“When Downton Abbey first appeared in 2010, a British newspaper interviewed a nonagenarian aristocrat to ask her whether it faithfully reproduced her memories of the pre-war British country house. ‘Well there’s one thing it doesn’t tell you,’ she explained. ‘Back then, the servants literally stank.’ And in the early twentieth century, when it was proposed to install baths for the undergraduates in one Cambridge college, an elderly fellow was having none of this: ‘What do the undergraduates need baths for? The term only lasts eight weeks.
What had caused this spectacular change in behaviour was complicated, but it was driven as much by unconscious status-seeking as by a conscious effort to improve life expectancy. Soap was sold on its ability to increase your attractiveness more than on its hygienic powers, and while it contained many chemicals that improved hygiene, it is worth remembering that it was also scented to make it attractive – supporting the unconscious promise of the advertising rather than the rational value of the product. The scent was not to make the soap effective, but to make it attractive to consumers.If we are in denial about unconscious motivation, we forget to scent the soap. If we adopt a narrow view of human motivation, we regard any suggestion of scenting the soap as silly. But, like petals on a flower, it is the apparently pointless thing that makes the system work.”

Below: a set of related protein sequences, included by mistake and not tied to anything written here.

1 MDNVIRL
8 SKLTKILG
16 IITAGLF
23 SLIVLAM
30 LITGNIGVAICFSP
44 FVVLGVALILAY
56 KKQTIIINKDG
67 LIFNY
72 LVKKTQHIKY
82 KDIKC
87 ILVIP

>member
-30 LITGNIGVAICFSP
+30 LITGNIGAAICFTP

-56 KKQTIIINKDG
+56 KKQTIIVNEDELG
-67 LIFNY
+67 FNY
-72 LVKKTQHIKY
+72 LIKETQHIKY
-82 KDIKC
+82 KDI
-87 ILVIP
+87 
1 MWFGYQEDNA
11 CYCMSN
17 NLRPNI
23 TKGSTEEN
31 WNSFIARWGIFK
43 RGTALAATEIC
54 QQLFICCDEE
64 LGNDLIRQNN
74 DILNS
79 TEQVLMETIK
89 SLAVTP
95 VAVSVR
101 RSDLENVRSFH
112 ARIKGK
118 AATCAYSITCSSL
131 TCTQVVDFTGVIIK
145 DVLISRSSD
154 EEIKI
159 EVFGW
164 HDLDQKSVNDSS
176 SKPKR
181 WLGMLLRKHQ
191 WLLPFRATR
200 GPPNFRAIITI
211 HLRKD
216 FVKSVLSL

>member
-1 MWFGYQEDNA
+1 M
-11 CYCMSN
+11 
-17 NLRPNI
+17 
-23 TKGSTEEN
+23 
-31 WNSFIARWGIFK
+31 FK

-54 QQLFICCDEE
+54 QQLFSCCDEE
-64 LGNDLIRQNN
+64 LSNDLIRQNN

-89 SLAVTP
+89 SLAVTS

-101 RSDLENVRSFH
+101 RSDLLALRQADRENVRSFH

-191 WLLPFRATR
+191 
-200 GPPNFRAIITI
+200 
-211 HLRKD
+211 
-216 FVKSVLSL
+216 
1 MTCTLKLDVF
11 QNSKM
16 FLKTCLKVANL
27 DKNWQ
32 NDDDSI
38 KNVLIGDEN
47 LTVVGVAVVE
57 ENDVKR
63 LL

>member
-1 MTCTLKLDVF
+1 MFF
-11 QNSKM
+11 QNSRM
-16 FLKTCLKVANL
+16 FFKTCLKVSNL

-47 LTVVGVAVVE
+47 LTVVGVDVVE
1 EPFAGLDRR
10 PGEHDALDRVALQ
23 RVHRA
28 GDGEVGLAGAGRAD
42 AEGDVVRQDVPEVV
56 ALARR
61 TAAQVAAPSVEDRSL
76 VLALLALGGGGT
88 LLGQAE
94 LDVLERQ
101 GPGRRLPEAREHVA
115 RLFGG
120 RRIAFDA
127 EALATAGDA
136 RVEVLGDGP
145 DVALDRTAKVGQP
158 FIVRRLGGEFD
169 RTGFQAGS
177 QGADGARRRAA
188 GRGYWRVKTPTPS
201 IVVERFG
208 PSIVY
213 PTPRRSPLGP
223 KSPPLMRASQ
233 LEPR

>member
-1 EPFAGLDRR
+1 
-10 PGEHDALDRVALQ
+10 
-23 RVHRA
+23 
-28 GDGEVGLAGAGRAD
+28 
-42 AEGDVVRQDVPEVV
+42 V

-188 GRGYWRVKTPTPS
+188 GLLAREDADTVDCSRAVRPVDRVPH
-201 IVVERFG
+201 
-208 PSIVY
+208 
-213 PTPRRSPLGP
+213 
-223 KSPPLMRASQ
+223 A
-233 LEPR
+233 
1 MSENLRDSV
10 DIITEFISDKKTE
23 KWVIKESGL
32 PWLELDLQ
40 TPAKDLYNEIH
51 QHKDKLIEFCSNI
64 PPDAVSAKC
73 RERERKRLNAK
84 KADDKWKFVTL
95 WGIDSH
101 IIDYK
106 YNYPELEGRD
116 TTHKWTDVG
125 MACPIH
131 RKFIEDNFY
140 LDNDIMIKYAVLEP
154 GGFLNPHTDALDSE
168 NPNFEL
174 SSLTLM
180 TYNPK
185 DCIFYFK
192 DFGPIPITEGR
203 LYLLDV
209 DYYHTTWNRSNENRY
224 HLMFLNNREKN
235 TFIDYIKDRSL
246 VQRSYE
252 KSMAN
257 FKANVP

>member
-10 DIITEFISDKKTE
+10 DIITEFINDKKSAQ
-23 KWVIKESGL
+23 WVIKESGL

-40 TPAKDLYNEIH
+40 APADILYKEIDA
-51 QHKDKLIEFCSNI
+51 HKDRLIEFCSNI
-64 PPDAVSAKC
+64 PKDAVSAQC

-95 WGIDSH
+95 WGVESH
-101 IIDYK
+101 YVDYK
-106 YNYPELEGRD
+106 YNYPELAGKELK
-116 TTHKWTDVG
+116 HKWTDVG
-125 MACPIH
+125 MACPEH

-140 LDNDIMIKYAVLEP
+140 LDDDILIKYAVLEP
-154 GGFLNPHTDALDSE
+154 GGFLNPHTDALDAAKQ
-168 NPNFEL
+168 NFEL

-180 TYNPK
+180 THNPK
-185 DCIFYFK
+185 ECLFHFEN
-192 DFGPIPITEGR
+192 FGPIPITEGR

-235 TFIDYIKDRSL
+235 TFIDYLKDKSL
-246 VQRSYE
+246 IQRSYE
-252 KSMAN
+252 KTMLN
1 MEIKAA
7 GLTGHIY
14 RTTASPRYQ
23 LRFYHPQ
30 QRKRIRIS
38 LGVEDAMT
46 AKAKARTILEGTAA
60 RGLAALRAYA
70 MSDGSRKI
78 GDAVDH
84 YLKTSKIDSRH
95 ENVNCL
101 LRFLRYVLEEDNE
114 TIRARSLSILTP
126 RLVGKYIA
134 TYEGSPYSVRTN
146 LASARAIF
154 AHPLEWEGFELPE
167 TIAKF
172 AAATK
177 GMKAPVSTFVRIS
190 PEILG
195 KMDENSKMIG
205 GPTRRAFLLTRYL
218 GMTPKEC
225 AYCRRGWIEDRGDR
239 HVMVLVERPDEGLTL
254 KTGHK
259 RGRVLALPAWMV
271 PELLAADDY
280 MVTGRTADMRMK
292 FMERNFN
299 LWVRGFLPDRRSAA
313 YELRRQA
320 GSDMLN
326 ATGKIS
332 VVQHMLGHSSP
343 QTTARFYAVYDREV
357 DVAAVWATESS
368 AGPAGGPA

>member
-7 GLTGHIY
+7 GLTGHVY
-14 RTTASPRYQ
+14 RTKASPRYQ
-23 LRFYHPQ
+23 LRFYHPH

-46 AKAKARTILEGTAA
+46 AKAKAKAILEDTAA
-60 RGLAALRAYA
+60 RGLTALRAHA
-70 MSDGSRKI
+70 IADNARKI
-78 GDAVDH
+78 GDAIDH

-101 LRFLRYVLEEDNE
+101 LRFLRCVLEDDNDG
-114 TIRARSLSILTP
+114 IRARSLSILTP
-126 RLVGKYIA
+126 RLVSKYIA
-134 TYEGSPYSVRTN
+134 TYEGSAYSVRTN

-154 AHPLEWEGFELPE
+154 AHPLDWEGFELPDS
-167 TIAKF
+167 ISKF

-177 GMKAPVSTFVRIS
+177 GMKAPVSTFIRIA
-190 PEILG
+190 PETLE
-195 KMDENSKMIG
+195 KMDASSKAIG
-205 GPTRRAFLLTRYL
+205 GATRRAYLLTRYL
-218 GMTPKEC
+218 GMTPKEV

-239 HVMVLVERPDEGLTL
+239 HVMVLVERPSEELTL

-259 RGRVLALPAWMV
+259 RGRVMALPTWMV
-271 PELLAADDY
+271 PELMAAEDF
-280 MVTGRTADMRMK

Excerto de: Rory Sutherland. “Alchemy”. Apple Books.